Second, I also think it is valuable to recognize that the inherently difficult task of writing may be hard for reasons that are beyond our control. We need to be sure that we don’t use discourses of productivity to overestimate the power of the individual to minimize systemic hurdles. Encouraging people to write in an atmosphere that neglects their barriers to writing seems genuinely wrong.

While I believe that these two approaches are valuable for most writers, I’m intrigued to engage with the ethical challenge that Ann has raised here. Any approach that is premised on the notion that writing is hard has to confront the hazards of negativity. While I don’t think that the writing-is-hard narrative is necessarily negative, it can easily crowd out a more positive attitude. On the other hand, I often worry that encouraging people to find joy in writing seems a bit risky; the last thing I want is to annoy students or to make them feel that they ought to be enjoying the writing process more. My yoga teacher is able to deploy, at the absolutely perfect moment, the phrase ‘with joy’; the class always laughs because her suggestion comes just when practice feels the least joyful. Being reminded to do something that’s important to us with joy—when it’s done right—is a gift. But done wrong, it can just make everything worse.

I don’t mean for this to sound like a dichotomy between effective pragmatism and unattainable idealism. That dichotomy is false because Ann is illuminating a third possibility: productivity through meaningful self-awareness. In her vision—which is a lovely one—productivity comes from self-realization which in turn comes from self-awareness and deliberate self-care. We don’t discipline ourselves into productivity; instead, we nurture ourselves into productivity. This view doesn’t diminish the trials of writing but rather reframes our response to those trials.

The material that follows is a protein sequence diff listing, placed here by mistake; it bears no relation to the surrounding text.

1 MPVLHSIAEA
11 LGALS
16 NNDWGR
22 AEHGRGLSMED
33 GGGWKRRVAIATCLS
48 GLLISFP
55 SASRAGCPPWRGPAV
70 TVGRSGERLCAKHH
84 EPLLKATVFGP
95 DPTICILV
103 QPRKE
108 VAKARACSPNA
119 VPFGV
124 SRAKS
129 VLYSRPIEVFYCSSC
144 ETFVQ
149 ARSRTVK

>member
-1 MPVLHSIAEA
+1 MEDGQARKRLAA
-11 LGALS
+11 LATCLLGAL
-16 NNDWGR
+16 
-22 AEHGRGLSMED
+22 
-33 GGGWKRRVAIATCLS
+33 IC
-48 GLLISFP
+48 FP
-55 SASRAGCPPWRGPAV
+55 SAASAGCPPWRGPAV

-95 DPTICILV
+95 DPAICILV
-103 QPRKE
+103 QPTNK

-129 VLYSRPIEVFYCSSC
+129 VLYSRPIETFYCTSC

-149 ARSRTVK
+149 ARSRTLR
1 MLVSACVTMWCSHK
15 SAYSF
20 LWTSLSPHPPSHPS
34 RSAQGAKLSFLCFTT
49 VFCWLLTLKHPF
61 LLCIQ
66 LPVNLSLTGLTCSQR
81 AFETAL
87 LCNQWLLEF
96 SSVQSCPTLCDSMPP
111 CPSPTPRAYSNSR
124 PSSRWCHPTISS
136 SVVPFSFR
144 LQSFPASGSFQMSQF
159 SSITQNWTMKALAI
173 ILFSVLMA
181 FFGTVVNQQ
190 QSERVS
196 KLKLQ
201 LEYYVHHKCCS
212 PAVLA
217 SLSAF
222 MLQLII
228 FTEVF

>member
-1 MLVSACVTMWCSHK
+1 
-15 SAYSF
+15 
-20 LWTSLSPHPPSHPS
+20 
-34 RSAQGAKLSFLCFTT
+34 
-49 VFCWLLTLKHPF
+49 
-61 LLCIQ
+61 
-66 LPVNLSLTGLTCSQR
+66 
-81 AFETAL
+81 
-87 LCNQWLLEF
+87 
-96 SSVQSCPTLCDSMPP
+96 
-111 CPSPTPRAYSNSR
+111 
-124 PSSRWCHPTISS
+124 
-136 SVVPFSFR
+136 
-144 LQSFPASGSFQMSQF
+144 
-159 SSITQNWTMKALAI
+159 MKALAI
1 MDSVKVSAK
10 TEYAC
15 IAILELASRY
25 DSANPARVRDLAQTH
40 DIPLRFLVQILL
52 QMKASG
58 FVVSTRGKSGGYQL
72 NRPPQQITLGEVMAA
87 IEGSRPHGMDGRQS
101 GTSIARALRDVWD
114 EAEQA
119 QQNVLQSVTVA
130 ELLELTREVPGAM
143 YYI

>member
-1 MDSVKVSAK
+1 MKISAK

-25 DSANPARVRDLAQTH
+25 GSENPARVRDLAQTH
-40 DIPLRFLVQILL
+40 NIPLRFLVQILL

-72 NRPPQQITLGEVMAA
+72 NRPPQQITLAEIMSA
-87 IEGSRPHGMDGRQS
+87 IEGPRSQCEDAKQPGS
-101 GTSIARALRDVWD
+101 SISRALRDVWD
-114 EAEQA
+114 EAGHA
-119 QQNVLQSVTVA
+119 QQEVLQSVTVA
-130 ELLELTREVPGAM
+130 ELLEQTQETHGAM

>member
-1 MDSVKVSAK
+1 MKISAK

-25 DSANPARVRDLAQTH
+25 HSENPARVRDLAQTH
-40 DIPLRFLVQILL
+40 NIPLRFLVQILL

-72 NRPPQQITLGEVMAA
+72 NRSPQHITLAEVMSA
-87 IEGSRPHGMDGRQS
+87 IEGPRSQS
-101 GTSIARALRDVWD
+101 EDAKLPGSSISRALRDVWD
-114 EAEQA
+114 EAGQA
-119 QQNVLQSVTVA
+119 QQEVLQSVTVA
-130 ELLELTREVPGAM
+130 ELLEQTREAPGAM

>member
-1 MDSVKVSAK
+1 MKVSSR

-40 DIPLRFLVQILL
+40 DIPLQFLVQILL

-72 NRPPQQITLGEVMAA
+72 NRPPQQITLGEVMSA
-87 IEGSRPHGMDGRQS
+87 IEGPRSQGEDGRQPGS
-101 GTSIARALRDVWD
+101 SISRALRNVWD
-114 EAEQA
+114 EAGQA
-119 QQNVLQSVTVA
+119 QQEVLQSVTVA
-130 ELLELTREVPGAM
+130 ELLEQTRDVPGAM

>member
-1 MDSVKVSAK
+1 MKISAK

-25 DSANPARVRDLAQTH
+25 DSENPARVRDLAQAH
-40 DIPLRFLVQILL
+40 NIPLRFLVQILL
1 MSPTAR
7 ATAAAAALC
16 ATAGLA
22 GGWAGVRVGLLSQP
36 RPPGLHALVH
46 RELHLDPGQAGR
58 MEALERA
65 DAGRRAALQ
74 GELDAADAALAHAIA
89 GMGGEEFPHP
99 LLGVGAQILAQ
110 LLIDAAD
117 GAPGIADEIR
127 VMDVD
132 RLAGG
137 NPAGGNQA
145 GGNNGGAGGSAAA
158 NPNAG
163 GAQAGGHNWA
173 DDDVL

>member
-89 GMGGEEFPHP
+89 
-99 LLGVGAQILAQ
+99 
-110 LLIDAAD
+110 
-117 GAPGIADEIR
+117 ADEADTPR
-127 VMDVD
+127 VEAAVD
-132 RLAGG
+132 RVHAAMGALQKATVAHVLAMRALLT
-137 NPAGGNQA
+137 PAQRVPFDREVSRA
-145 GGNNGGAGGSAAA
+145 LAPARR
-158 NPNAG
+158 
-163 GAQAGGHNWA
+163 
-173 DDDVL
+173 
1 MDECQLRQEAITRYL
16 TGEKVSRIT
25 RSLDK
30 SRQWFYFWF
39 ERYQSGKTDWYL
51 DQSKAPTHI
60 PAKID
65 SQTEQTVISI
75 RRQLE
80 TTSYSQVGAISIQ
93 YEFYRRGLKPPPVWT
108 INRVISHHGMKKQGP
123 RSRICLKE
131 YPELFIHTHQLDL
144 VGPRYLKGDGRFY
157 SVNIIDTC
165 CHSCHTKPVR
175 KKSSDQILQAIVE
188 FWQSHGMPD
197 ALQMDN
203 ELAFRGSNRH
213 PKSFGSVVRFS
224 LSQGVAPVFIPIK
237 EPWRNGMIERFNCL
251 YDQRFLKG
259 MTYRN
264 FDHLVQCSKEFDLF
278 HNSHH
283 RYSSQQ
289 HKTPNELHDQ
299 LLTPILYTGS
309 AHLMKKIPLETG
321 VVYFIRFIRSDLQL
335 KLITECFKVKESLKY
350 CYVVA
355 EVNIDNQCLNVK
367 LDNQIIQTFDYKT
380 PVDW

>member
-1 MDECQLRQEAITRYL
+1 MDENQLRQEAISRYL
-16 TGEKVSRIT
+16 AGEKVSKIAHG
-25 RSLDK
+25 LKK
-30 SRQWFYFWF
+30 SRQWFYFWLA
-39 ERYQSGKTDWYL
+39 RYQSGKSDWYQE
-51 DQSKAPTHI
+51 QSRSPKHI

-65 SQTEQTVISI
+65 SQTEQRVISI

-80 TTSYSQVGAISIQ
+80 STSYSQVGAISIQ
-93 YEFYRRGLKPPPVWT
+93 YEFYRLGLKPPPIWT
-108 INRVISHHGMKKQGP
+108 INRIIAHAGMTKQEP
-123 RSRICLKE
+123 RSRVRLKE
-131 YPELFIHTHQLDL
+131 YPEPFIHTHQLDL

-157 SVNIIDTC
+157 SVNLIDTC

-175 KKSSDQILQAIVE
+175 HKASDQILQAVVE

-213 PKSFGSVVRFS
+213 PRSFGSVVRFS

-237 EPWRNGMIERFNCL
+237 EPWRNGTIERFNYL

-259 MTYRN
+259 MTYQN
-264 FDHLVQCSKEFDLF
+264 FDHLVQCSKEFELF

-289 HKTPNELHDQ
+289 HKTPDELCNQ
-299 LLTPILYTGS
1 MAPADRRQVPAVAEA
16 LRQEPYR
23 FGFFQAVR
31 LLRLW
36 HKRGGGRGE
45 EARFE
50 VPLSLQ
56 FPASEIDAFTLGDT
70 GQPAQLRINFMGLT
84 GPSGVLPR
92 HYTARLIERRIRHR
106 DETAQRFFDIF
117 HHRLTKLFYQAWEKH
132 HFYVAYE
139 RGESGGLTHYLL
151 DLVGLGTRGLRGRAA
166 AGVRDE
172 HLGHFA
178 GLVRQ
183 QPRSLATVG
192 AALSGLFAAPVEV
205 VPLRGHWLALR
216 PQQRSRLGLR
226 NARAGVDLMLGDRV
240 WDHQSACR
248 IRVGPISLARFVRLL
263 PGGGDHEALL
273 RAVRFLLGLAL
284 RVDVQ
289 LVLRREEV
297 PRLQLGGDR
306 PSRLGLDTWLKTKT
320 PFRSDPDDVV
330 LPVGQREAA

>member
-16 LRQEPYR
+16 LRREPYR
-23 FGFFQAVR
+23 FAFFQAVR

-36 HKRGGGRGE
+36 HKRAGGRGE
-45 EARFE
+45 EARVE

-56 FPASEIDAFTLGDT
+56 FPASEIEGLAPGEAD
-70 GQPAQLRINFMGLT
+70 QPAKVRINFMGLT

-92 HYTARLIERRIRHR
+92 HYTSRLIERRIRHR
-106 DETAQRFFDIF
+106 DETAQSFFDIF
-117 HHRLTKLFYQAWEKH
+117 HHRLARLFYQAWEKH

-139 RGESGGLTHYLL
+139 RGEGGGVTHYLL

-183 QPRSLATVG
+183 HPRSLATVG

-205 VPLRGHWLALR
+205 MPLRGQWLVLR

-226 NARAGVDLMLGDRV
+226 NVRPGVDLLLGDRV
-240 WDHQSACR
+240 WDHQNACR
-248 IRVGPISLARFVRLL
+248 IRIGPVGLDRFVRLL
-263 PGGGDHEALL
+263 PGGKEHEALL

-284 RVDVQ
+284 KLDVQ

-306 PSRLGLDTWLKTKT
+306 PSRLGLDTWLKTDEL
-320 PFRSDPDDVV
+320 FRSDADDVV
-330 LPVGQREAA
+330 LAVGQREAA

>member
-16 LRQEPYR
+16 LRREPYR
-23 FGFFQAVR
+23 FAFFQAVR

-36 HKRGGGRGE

I would love to know what others think. How do we define our work in order that the completion of that work becomes an authentic and satisfying expression of ourselves? If we confront the undeniable challenge of graduate writing by turning it into an unpleasant task that must be handled with discipline, are we in danger of damaging a valuable dimension of that work? For me, this comes down to a set of questions about what sort of writing advice is likely to do the most good. Do you want tools for disciplining yourself through the daily slog of writing? Would you rather be encouraged to view writing as form of self-expression that can be drawn out if we are sufficiently attentive and kind to ourselves? Or perhaps something that tries to encapsulate both approaches? Again, many thanks to Ann for raising such provocative questions.

Choosing the Singular They 

In this post, I want to talk about an issue that has been troubling me for as long as I have been writing this blog. Should I be using the singular they? That is, should I be using they as a gender-neutral pronoun for a grammatically singular antecedent? In general, I have not done so, but trying to fix this sentence from a recent post forced me to revisit that policy:

An established Harvard academic writing a book is doing something very different than a new doctoral student attempting their first article.